INFORMATION

SCIENCES

AN ~I~/RNAT~O~AL JOURNAL

ELSEVIER Information Sciences 116 (1999) 147-164

Inverse kinematics in robotics using neural

networks

Sreenivas Tejomurtula a,1, Subhash Kak b,.

a Avant! Corporation, 46871 BaysMe Parkway, Fremont, CA 94538, USA

b Department of Electrical and Computer EnghleerhTg, Louisiana State University,

Baton Rouge, LA 70803-5901, USA

Received 1 March 1998; accepted 23 October 1998

Communicated by George Georgiou

Abstract

The inverse kinematics problem in robotics requires the determination of the joint

angles for a desired position of the end-effector. For this underconstrained and ill-con-

ditioned problem we propose a solution based on structured neural networks that can be

trained quickly. The proposed method yields multiple and precise solutions and it is

suitable for real-time applications. © 1999 Elsevier Science Inc. All rights reserved.

I. Int roduct i on

Modern robot manipulators, and kinematic mechanisms in general, are

typically constructed by connecting different joints together using rigid links. A

number of links are attached serially by a set of actuated joints. The kinematics

of a robot mani pul at or describes the relationship between the mot i on of the

joints of a mani pul at or and resulting motion of the rigid bodies that form the

robot. Most of the modern manipulators consist of a set of rigid links con-

nected together by a set of joints. Although any type of joint mechanism can be

used to connect the links of a robot, traditionally the joints are chosen from

revolute, prismatic, helical, cylindrical, spherical and planar joints. This paper

looks at manipulators with revolute and prismatic joints.

* Corresponding author. E-mail: kak@ee.lsu.edu

t E-mail: sreeni@avanticorp.com

0020-0255/99/$20.00 © 1999 Elsevier Science Inc. All rights reserved.

PII: S0020- 0255( 98) 10098- 1

148

S. Tejomurtula, S, Kak / hlformation Sciences 116 (1999) 147-164

The different techniques used for solving inverse kinematics can be clas-

sified as algebraic [6,17,14,4,12,18], geometric [10,1,7] and iterative [8]. The

algebraic methods do not guarantee closed form solutions. In case of geo-

metric methods, closed form solutions for the first three joints of the ma-

nipulator must exist geometrically. The iterative methods converge to only a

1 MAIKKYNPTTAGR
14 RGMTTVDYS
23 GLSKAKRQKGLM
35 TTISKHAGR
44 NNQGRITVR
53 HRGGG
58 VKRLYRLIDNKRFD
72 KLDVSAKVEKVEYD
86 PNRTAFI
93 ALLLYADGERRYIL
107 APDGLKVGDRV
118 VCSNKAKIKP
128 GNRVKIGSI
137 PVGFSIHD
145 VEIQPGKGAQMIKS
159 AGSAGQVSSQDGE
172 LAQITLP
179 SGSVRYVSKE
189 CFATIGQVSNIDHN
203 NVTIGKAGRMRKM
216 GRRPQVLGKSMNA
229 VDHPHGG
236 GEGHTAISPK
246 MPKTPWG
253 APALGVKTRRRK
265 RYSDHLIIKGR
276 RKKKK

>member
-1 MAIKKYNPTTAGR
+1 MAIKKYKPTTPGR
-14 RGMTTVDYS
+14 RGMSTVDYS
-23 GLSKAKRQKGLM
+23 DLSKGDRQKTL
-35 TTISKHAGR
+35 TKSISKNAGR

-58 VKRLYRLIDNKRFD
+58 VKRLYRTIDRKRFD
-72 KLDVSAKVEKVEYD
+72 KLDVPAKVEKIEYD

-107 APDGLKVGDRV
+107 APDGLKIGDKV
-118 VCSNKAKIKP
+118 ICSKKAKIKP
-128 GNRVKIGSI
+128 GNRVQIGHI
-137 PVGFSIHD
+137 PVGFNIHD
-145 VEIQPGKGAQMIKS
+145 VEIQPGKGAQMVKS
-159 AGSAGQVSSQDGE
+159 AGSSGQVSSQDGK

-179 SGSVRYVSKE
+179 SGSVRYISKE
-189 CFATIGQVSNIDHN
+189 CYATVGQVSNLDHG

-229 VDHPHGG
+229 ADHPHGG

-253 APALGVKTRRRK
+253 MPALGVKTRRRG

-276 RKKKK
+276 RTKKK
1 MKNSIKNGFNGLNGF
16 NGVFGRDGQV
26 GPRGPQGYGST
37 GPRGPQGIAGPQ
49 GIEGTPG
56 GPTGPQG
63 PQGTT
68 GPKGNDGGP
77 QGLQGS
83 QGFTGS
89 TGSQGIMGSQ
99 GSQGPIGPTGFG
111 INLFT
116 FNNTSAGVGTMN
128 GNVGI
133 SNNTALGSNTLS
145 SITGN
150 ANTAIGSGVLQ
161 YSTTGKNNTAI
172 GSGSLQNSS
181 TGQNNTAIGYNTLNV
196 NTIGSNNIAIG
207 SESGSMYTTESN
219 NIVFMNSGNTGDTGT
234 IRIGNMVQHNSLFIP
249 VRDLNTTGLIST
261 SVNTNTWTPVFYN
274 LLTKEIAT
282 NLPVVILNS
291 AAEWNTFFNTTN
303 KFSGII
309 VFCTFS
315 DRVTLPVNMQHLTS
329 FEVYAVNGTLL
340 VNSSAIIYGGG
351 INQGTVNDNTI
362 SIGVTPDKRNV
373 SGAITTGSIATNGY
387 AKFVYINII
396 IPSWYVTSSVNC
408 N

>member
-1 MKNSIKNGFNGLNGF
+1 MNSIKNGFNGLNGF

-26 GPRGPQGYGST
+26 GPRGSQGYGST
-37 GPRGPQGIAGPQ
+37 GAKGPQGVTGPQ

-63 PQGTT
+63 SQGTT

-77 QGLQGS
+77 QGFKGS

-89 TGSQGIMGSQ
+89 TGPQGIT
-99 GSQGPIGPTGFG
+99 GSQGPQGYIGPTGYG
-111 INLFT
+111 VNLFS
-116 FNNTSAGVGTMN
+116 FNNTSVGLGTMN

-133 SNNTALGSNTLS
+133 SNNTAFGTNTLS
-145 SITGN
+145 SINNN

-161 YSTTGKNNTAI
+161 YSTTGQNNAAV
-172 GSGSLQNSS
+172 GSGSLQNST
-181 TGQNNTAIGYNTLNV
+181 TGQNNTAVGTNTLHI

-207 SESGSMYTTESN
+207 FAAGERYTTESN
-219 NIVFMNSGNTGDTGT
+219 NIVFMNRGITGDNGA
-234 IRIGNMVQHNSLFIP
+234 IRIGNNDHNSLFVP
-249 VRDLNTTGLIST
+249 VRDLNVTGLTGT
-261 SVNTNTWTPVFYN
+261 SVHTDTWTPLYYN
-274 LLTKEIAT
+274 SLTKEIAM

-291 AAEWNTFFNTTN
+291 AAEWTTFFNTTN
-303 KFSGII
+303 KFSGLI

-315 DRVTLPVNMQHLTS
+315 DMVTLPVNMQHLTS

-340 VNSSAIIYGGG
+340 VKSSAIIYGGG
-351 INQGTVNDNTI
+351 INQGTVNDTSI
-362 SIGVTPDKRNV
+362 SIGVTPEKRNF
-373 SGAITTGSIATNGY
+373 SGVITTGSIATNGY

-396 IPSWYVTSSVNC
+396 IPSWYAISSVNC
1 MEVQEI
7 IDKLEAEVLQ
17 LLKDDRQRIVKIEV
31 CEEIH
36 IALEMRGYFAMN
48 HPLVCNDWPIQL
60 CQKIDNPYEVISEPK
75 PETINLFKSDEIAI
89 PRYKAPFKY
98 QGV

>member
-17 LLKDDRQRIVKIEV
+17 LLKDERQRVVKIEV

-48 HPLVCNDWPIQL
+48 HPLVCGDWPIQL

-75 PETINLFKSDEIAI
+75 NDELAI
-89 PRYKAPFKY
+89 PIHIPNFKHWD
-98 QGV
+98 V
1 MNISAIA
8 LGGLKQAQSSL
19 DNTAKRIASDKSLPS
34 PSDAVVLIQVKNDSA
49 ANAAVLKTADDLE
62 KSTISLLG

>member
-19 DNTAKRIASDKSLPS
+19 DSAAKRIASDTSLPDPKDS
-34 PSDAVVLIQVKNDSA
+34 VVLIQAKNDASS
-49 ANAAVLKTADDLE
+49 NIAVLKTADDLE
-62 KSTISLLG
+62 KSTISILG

single solution and this solution depends on the starting point. The most

common neural networks used to solve the problem of inverse kinematics are

error-backpropagation and Kohonen networks. The error-backpropagation

algorithm takes a very long time for forward training. We have proposed a

variant of the error-backpropagation algorithm to solve this problem. This

new approach has the advantage of accuracy over the error-backpropagation

algorithm.

2. Background and notation

The forward kinematics of a robot determines the configuration of the end-

effector (the gripper or tool mounted on the end of the robot), given the relative

configuration of the robot. This paper is restricted to open-chain manipulators

in which the links form a single serial chain and each pair of links is connected

either by a revolute joint or a prismatic (sliding) joint.

The joint space of a manipulator consists of all possible values of the joint

variables of the robot. Specifying the joint angles specifies the location of all

the links of the robot. For revolute joints, the joint variables are given by an

angle q E [a, b) where a and b are angles in radians.

All joint angles are measured using a left-handed coordinate system, so that

angle about a directed axis is positive if it represents an anti-clockwise rotation

as viewed along the direction of the axis. Prismatic joints are described by a

linear displacement along a directed axis.

The number of degrees of freedom of an open-chain manipulator is equal to

the number of joints in the manipulator. For simplicity, all joint variables are

referred to as angles, although both angles and displacements are allowed,

depending on the type of joint. Given a set of joint angles, the determination of

the configuration of the end-effector relative to the base is called forward ki-

nematics.

The workspace of a manipulator is defined as the set of all end-effector